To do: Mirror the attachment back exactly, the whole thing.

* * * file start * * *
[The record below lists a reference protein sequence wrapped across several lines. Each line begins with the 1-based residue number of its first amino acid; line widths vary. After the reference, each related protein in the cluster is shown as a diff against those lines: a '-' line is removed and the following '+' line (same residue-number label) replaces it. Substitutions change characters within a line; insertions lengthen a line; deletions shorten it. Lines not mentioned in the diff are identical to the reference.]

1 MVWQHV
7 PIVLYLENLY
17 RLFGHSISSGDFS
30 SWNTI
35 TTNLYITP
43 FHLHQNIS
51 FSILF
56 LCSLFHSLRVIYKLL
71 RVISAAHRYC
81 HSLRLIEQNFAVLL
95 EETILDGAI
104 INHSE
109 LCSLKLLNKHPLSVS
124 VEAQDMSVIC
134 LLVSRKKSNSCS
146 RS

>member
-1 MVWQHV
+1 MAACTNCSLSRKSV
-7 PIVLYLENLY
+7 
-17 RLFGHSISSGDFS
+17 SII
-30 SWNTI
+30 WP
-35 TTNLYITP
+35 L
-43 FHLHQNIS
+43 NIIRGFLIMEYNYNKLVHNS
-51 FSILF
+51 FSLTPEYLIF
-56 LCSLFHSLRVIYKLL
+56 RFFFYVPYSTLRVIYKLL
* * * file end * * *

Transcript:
[The record below lists a reference protein sequence wrapped across several lines. Each line begins with the 1-based residue number of its first amino acid; line widths vary. After the reference, each related protein in the cluster is shown as a diff against those lines: a '-' line is removed and the following '+' line (same residue-number label) replaces it. Substitutions change characters within a line; insertions lengthen a line; deletions shorten it. Lines not mentioned in the diff are identical to the reference.]

1 MVWQHV
7 PIVLYLENLY
17 RLFGHSISSGDFS
30 SWNTI
35 TTNLYITP
43 FHLHQNIS
51 FSILF
56 LCSLFHSLRVIYKLL
71 RVISAAHRYC
81 HSLRLIEQNFAVLL
95 EETILDGAI
104 INHSE
109 LCSLKLLNKHPLSVS
124 VEAQDMSVIC
134 LLVSRKKSNSCS
146 RS

>member
-1 MVWQHV
+1 MAACTNCSLSRKSV
-7 PIVLYLENLY
+7 
-17 RLFGHSISSGDFS
+17 SII
-30 SWNTI
+30 WP
-35 TTNLYITP
+35 L
-43 FHLHQNIS
+43 NIIRGFLIMEYNYNKLVHNS
-51 FSILF
+51 FSLTPEYLIF
-56 LCSLFHSLRVIYKLL
+56 RFFFYVPYSTLRVIYKLL